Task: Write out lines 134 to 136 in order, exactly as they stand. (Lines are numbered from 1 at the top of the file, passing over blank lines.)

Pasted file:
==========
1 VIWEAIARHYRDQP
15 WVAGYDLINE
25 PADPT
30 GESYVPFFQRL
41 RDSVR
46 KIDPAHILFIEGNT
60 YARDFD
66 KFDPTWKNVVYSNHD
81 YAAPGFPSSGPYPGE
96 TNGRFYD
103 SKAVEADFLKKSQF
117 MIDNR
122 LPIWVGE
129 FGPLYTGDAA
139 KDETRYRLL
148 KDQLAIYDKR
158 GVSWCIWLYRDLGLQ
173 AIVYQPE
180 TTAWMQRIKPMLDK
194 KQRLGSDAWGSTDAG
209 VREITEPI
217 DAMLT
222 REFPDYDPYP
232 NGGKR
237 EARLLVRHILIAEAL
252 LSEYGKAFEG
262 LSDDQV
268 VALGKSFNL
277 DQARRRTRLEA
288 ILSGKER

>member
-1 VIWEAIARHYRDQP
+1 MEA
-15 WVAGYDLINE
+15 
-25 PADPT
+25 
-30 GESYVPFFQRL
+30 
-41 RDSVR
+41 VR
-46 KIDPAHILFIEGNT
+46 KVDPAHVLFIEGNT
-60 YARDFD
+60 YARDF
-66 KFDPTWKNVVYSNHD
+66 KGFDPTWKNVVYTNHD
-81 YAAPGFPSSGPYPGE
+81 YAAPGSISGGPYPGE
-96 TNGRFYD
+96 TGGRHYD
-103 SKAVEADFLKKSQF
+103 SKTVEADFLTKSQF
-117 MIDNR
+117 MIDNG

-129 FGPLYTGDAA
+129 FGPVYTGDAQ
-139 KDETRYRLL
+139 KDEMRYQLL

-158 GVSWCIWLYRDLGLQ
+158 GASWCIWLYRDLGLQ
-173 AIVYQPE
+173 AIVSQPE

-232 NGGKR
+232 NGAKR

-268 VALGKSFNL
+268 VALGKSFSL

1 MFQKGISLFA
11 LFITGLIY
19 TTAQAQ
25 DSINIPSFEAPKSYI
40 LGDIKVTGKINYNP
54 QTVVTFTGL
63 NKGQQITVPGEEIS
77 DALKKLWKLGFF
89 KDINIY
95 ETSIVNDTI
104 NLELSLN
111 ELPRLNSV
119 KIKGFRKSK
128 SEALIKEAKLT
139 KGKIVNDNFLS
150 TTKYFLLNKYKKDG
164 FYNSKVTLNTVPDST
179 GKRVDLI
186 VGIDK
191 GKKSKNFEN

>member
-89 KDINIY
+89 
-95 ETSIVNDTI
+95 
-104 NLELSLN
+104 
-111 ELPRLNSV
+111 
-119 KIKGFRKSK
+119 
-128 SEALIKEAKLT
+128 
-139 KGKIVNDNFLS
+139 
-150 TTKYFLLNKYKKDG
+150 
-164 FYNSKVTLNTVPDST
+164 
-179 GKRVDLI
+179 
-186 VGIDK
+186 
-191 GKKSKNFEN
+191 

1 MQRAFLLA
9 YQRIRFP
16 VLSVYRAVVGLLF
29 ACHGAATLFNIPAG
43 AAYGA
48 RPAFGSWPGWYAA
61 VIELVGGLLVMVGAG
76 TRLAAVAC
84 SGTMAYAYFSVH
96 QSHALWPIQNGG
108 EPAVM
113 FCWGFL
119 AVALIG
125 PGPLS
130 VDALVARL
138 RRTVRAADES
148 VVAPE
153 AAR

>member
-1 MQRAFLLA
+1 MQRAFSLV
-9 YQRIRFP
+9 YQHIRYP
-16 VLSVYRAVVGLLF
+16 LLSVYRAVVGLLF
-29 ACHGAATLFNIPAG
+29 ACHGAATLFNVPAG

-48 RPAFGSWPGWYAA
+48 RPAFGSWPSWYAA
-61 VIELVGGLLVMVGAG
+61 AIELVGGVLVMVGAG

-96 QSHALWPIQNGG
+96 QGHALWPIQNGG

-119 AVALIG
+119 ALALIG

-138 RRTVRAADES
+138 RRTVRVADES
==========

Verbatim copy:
-9 YQRIRFP
+9 YQHIRYP
-16 VLSVYRAVVGLLF